Presidential hopeful Robert F. Kennedy Jr. on May 3 condemned a 30% crypto mining tax proposed by the Biden administration and responded to concerns around crypto.
Kennedy says crypto regulation is a power grab
Kennedy, who is running in the 2024 U.S. presidential elections, said in a thread on Twitter:
“Cryptocurrencies, led by Bitcoin, along with other crypto technologies are a major innovation engine … Biden’s proposed 30% tax on cryptocurrency mining is a bad idea.”
Kennedy argued that proposals for controls on cryptocurrency and crypto mining are politically motivated. He called arguments around Bitcoin’s high energy consumption a “selective pretext” to control threats against elite power structures.
He further argued that the United States economy will be more resilient if Bitcoin and many other currencies are available along with the U.S. dollar.
The Biden administration’s plan to introduce a 30% mining tax was previously reported on May 2. The possible tax was also discussed in a tax plan in March.
RFK Jr. argues gaming is as demanding as mining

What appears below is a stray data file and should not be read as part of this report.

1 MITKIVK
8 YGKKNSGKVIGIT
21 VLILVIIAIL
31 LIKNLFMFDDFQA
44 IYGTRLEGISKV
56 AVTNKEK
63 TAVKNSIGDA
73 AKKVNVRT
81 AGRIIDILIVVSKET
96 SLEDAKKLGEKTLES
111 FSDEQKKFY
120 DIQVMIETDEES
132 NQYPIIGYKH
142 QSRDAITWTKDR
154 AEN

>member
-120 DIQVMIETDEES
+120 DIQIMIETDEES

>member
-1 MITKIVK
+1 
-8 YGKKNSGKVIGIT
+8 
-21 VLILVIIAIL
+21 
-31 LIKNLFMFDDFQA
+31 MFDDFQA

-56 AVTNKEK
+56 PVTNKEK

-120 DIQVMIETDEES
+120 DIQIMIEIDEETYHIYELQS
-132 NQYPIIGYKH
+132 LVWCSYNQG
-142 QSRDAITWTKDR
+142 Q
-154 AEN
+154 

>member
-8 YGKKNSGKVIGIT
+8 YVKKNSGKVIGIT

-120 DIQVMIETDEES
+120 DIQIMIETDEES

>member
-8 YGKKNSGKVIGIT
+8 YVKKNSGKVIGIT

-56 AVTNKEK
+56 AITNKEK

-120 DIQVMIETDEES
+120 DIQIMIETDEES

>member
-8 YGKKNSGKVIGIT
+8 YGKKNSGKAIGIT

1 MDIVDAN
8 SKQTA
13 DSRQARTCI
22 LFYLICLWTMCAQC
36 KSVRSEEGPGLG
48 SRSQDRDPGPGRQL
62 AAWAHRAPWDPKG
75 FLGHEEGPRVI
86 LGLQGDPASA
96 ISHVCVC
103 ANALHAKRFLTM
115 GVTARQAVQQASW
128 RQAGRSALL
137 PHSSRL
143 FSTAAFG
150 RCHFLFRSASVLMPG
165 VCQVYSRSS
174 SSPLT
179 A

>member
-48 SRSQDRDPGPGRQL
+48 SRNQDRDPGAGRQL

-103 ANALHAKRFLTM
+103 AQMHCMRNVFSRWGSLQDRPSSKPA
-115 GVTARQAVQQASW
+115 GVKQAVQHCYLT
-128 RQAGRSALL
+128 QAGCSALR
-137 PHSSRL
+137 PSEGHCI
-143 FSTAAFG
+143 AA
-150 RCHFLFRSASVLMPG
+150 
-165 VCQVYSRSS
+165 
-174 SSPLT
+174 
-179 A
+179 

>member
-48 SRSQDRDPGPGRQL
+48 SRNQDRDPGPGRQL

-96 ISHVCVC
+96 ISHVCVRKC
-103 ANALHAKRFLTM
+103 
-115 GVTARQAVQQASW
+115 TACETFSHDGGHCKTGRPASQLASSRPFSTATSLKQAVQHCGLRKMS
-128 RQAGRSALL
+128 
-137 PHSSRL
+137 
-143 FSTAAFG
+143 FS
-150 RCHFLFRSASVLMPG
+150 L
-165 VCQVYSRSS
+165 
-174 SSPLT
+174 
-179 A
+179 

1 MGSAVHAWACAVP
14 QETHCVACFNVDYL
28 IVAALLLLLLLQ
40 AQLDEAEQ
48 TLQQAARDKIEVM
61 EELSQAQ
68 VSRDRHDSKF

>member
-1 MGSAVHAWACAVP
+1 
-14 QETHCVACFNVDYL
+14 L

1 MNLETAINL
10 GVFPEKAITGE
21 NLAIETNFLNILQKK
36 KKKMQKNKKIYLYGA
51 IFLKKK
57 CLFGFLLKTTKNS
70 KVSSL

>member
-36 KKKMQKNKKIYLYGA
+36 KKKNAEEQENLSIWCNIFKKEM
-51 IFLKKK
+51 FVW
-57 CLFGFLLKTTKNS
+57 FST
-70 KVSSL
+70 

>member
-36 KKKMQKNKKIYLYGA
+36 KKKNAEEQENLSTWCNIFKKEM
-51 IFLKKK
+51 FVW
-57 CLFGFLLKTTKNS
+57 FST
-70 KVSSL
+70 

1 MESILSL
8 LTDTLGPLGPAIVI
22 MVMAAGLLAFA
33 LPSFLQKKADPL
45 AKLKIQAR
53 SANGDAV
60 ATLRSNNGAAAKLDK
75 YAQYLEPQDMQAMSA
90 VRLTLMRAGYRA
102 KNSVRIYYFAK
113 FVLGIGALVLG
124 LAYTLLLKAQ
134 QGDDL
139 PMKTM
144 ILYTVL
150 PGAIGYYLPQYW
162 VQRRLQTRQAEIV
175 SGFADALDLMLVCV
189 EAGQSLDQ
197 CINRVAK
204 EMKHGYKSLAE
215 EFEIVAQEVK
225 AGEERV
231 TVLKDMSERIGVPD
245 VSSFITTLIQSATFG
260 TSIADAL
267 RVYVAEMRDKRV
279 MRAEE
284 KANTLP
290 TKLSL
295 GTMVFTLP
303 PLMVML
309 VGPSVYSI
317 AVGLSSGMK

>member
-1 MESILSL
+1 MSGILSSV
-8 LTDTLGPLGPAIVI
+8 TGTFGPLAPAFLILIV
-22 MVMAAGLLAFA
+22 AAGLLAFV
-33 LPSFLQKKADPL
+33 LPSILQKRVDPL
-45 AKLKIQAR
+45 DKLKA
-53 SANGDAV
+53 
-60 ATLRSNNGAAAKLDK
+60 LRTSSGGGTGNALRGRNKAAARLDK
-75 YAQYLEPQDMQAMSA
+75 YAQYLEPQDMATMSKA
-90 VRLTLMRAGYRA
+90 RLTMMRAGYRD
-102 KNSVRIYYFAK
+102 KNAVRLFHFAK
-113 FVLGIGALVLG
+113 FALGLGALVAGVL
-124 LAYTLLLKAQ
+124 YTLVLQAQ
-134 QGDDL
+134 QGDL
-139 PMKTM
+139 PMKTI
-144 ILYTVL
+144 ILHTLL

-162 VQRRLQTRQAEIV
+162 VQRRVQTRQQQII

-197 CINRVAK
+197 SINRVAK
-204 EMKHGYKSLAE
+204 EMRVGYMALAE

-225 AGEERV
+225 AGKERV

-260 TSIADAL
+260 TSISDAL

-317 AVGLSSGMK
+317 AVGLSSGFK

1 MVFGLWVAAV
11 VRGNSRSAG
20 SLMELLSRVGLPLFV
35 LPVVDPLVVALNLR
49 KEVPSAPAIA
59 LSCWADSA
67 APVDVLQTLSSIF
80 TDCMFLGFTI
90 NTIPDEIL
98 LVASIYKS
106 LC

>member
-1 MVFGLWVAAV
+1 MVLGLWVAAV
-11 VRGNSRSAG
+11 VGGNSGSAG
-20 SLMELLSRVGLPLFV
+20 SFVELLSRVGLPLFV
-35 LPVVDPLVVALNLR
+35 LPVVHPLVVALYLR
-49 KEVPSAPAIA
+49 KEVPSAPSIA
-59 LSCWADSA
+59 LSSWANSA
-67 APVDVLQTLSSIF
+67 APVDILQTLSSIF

Kennedy conceded that energy consumption involved in Bitcoin mining is a “concern.” However, he argued that mining uses approximately the same amount of energy as video games do and noted that gaming does not face calls for regulation.
Kennedy did not say where he obtained that data. However, one possible source is a 2020 estimate from the mining group Braiins, which suggests that video gaming consumes 104.7 TWh of energy per year globally. By contrast, Cambridge University data suggests that Bitcoin mining currently uses 131.53 TWh of energy per year in total.
Kennedy questions Bitcoin’s use in crime
Kennedy also argued that Bitcoin is not not just used by “criminals who want privacy,” contrary to some critics. He said that political dissidents and regular citizens may also have a need to use Bitcoin as governments can control bank accounts and payments.
His assertion about crime is supported by some statistics. Data from Elliptic suggests that less than 5% of all crypto transactions have been related to crime since 2016.
However, other studies suggest that 46% of Bitcoin transactions were used in illegal activity as recently as 2018. As such, the true amount of crypto-related crime is unknown.
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